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eaglescout avatar image
eaglescout asked

Credibility of Microsoft Certifications?

Hi All, I've been an ETL assistant for about the past 2 years now. I am quickly learned the basic of using T-SQL, SSIS, and other various Microsoft tools (like Access). I am liking this field of work and possibly want to continue on this career path through college and couple of years after I get out of college. I've met several ETL specialists and DBA's and none of which spoke positively about Microsoft Certifications. So, for those of you have attempted or even have any of the Microsoft Certifications, here are my questions: 1. Are they credible to employers? 2. Because of the fast pace changes in the IT world, is it worth getting certified on a specific area? 3. What are the major Pros and Cons of spending money to obtain a Microsoft Certification? ALL opinions are welcome! Thank You **Additional Questions:** Thank you all for the insight guys, I appreciate it. This is an important topic especially for young SQL newbies like myself and it’s even more important to hear from experts like yourself who have interviewed and hired people in this line of work. If none of you mined it, I have another question! When you were and have hired DBA’s, ETL Specialists, etc., what are key skills and characteristics did you most noticed as “WOW” I want that guy on my team? Thank you again!
ssisdbaetlcertification
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Looks like Tim is ahead on votes, go ahead and give him the win. He's more positive about it anyway and should be appropriately rewarded.
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Thank you guys again! I appreciate the honest opinions. Not quite sure how to mark this post as “Answered”… great insight from all of you and I don’t want to cheat any one of you out of a great answer.
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Tim avatar image
Tim answered
It really all depends on the person hiring. I am an IT Manager and having someone that has the years of experience plus the certifications lets me know they value their career and continuing to educate themselves. Passing the test to earn the certs is not an easy task if you do it the right way. If I am interviewing someone that has zero experience and loads of certs, I typically pass them right over. All they have done is study or use exam crams to pass a test. Someone with 2-5 years experience with the certs shows discipline. Although IT is constantly changing, look at all the folks with SQL 2005/2008 certs that are many years old and how many shops still support 2005. The certs are good for a long while. I don't rush out and take the latest and greatest exams, I typically renew every other release, part of that reason for me is the nearest testing center is 90 miles away. Pro's, it could give you an edge to get a new job or raise where you are at. Con, I really don't think there is one.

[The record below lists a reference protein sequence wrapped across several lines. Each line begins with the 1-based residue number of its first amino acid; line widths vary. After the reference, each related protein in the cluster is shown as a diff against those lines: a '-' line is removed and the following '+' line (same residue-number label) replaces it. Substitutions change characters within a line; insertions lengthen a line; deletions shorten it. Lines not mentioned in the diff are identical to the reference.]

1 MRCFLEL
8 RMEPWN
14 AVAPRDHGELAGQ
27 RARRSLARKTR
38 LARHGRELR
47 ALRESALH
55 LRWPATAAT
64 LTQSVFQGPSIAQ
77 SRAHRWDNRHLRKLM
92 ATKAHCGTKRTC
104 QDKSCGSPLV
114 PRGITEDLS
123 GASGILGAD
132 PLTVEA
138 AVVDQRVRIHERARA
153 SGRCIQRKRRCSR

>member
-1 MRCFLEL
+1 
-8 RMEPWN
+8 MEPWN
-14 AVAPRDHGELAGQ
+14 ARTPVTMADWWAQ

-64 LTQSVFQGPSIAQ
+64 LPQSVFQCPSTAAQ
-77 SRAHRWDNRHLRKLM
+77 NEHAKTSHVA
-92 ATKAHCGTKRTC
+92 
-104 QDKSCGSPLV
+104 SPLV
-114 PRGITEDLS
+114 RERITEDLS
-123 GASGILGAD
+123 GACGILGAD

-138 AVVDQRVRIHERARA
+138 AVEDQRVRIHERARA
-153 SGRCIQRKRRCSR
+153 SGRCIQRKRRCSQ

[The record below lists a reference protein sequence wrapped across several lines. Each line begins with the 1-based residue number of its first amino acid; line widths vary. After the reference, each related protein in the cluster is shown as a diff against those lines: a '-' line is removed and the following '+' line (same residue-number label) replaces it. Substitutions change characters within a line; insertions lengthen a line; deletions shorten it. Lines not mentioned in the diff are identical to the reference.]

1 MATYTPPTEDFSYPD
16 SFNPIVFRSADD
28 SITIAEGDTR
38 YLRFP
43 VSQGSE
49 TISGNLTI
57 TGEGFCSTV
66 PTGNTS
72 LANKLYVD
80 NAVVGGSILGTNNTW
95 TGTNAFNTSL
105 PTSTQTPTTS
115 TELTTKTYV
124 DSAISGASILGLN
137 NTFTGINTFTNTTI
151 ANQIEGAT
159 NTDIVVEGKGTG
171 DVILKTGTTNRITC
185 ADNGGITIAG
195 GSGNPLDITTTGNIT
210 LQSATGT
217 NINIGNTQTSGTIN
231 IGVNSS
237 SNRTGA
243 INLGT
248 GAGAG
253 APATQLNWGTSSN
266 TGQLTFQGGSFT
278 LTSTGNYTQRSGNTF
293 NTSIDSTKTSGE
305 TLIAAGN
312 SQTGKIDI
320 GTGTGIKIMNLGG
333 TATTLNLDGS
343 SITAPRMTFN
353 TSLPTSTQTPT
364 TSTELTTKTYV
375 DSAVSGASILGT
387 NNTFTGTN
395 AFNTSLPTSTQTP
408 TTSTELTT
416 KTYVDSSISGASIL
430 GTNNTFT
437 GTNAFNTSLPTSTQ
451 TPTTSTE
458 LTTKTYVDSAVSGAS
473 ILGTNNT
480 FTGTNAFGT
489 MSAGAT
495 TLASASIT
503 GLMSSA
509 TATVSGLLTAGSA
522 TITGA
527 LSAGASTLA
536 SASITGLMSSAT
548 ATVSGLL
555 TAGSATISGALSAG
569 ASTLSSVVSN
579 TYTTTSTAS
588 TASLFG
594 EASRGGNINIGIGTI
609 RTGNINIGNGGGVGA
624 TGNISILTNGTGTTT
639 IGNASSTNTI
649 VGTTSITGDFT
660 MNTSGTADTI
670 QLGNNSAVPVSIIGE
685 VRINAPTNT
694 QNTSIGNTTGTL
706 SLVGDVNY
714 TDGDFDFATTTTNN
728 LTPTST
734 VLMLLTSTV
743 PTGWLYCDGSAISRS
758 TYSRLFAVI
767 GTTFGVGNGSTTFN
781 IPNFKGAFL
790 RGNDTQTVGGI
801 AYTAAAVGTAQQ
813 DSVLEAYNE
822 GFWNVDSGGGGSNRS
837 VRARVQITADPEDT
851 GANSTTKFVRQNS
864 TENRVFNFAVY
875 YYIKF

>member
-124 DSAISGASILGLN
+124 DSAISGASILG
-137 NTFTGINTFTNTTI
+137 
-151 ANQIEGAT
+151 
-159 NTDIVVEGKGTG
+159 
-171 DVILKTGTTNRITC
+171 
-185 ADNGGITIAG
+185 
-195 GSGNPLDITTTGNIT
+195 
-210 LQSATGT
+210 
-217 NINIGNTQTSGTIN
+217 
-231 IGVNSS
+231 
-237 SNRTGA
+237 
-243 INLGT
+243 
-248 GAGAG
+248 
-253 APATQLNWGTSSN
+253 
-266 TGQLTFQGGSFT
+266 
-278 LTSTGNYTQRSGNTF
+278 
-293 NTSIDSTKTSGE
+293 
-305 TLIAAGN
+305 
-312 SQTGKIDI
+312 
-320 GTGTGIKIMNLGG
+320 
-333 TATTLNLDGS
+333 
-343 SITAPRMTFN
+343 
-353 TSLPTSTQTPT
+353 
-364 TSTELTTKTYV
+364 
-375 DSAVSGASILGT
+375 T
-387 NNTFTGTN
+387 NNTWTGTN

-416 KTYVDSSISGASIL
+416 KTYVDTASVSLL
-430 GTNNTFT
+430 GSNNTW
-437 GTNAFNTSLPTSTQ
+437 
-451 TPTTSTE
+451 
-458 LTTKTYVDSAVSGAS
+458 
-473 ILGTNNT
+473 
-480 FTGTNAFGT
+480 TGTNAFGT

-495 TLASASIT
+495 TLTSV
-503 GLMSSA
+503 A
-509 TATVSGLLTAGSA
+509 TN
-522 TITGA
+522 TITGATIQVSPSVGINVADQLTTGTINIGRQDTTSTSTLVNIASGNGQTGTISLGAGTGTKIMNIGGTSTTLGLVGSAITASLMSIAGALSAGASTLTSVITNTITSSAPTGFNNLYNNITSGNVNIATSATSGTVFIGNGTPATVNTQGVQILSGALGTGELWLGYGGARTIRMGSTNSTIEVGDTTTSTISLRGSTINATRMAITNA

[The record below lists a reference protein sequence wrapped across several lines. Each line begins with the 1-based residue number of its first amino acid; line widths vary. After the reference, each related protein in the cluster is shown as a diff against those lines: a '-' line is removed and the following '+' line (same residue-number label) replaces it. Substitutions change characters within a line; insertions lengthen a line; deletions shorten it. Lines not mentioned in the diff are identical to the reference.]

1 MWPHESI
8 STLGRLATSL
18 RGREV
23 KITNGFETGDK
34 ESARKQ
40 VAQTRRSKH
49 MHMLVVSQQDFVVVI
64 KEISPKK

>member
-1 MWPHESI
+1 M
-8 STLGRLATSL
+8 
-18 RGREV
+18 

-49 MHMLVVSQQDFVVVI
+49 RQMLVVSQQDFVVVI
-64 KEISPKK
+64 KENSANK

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The example is someone I hired a about 2 years back. Was a newbie to SQL Server. Came to the field from a .Net background. I asked him to explain his role as a day to day DBA. He explained that he setup maintenance plans for the SQL servers to do backups, index optimizations, etc. I asked him to share with me the options he chose and why. Well he chose to 'auto shrink' the databases. Instead of commenting then I let him proceed. At the end of the call I told him we would do a Q/A session, there isn't a pass or fail, just a series of questions to judge his knowledge. Question #2 was what are the few reasons why you would shrink a data file and why should you never automate shrinking a data file. The candidate was quite for a few seconds and said, "Well sir, I don't know the answer to that. I would be very grateful if you could share those reasons with me and what I need to do to correct any issues I have caused by turning that on in the maintenance plan". This showed aptitude, willingness to learn, and a desire to do the right thing. I offered him the job on the spot. For me the wow factor is aptitude and hunger. I can teach some SQL, I can't teach them personality and drive.
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I have a perfect example. I believe I shared this with Grant and others in Atlanta at SQL Sat 111. I have literally interviewed hundreds of candidates. Certs do not give them any more credibility than those who don't have them, but I do appreciate seeing someone with a few years experience going above and beyond to get certified. What wow's me are the candidates that can back up what they say on their resume. I challenge them with real world questions, "What would you do if abc or xyz happened". I like to know how they operate, not that they can answer trivia questions.
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Please see my original post for an additional questions. Thanks!
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Grant Fritchey avatar image
Grant Fritchey answered
I'm not currently in a position for hiring DBAs, but I was for the previous 15 years. During that time, I noticed a distinct pattern. I saw, literally, thousands of resumes. I participated in hundreds of interviews. The majority that had MS Certifications prominently displayed on them came from people who generally were not as good at the job as people who either didn't have them at all, or listed them down at the bottom of a two page resume, after all their experience, training and knowledge was explained. It got to the point where, if I saw certs, I made sure to question everything on the resume a little harder because frequently the knowledge and experienced claimed wasn't what it appeared to be. In short, except for the Microsoft Certified Master (MCM), I have very little faith in Microsoft Certifications. I would rather see that you participate in a forum like this answering questions, blog about your experiences, write articles for SQL Server Central, anything rather than rely on passing what amounts to a marketing trivia test. And yes, I know my opinion on the matter is a little more harsh than most you'll meet, but it is based on all those people I had to talk to who usually couldn't explain the difference between a clustered index and a non-clustered one or tell me the difference between blocking and deadlocking.